Who’s Allowed to Be Buried at Arlington National Cemetery?


When veterans die, there are special considerations to be made. Family members may want to have a full military funeral, including a military funeral flag presentation and funeral procession. A special eulogy for a veteran may be written, and those who had family members in the Navy may wonder about Navy burials at sea.

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While most military families understand veteran death benefits, they may not know whether or not their loved one is allowed to be buried at Arlington National Cemetery. There have been almost 400,000 people’s remains buried at Arlington since the cemetery was founded during the Civil War. It’s not just Americans who can receive this honor. In fact, citizens of 11 other countries are buried at the historic site. Over three million people visit Arlington each year. 

The requirements for burial have changed over the years, and they may continue to change as the cemetery fills. Read below to learn more about the basic requirements for who is allowed to be buried at Arlington.

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Requirements to Be Buried at Arlington

Although there are 139 national cemeteries, Arlington is considered to be the most esteemed resting place for veterans. The criteria to receive burial at Arlington are extremely stringent compared with the requirements for being buried at other national cemeteries. The Arlington website says that the decision on whether or not the requirements are met will be determined “at the time of need,” so prior approval cannot be given.

Here are some of the requirements, or part of the Code of Regulations, that you or your loved one must meet to be buried at Arlington. For the most part, to be buried in Arlington, you or your loved one must be a current service member or one who received an honorable discharge.

A person qualifies for burial at Arlington if:

  • The deceased died on Title 10 Active Duty. A person is said to be under Title 10 Active Duty if they are service members ordered to federal-level active duty for federal-level missions. 
  • The deceased retired from active duty and was receiving active duty retirement pay. This means that you or your loved one served in the Army, Navy, Air Force, or Marines for a period of 20 years. The service member could also have been a member of the Reserve or National Guard for twenty years and had reached the age of 60.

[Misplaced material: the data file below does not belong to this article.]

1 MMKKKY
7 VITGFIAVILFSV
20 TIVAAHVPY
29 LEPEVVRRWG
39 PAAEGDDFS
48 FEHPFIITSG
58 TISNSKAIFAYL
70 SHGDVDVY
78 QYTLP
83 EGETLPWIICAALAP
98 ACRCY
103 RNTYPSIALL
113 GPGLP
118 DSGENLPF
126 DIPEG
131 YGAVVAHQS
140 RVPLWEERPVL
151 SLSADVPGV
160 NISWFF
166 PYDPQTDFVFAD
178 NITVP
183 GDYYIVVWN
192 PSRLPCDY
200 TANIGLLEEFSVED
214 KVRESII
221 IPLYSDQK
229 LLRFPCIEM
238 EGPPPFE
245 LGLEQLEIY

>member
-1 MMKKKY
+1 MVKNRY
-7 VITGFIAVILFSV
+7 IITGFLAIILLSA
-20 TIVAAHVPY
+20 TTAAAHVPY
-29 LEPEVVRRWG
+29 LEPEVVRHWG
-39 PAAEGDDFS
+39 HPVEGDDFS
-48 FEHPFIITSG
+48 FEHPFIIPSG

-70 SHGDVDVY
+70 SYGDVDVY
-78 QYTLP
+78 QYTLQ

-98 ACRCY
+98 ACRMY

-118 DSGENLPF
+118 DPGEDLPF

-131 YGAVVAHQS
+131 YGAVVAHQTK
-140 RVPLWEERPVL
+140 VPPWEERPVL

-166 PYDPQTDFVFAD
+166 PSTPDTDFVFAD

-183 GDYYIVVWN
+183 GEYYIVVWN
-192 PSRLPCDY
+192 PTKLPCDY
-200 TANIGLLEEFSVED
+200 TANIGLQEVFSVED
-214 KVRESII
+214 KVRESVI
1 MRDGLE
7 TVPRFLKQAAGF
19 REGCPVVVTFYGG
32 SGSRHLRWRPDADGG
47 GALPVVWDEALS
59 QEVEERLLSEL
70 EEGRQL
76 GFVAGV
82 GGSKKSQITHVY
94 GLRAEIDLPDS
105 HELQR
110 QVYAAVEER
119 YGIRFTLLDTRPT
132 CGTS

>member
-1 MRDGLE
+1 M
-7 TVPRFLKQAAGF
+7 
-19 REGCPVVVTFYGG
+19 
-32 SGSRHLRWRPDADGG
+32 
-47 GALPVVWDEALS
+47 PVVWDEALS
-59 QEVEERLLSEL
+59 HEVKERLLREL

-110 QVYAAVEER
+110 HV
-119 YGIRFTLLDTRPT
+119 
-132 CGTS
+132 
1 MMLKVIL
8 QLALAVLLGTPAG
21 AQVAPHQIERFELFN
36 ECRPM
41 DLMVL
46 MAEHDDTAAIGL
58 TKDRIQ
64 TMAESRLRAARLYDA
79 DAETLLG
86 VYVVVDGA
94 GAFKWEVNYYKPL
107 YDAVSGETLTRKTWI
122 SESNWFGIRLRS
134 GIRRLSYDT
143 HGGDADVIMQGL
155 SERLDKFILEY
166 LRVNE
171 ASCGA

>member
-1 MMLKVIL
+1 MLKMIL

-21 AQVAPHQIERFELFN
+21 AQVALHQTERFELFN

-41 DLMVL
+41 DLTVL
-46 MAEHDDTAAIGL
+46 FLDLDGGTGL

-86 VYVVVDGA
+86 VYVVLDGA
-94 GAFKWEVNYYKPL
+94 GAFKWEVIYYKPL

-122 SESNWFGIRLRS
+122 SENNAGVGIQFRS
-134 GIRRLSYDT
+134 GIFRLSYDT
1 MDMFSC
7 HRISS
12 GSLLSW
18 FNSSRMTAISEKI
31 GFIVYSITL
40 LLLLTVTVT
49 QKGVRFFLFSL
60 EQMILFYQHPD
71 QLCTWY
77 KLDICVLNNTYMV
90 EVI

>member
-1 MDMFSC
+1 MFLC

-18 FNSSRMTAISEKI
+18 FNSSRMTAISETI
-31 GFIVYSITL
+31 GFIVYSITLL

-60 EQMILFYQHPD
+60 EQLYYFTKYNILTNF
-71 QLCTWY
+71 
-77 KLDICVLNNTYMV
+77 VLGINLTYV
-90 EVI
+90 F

• The deceased received a Medal of Honor, Distinguished Service Cross, Navy Cross, Air Force Cross, Distinguished Service Medal, Silver Star, or Purple Heart. The Medal of Honor is the highest of these honors. It is given to military members who risked their lives beyond an ordinary act of bravery against an enemy of the U.S. 
  • The deceased was any former active-duty military prisoner of war who died on or after Nov. 30, 1993. The law detailing who may receive burial was enacted in November of 1993.
  • Surviving spouses of soldiers may be buried next to their loved ones. The spouses cannot have been remarried to another person after the death of their previous spouse.

A person might not qualify for the burial but may be eligible for inurnment at Arlington if:

  • The deceased dies during training for a Title 10 operation. The deceased needs to have died during actual military service instead of military training to receive burial. Those who died during training qualify to have their remains entombed at Arlington.
  • The deceased was a member of the Reserve or National Guard who served at least one day in active duty.
  • The deceased was a veteran of the military but did not retire from the military. Only military veterans who retired after 20 years in the military may be buried at Arlington.

If you think that your family member qualifies to be buried at Arlington, you must have all the required documents before contacting Arlington. Here is the documentation you need to gather. 

  • DD214 or service documentation showing the deceased’s honorable discharge and active duty service 
  • Death certificate (here's a guide on how to get one)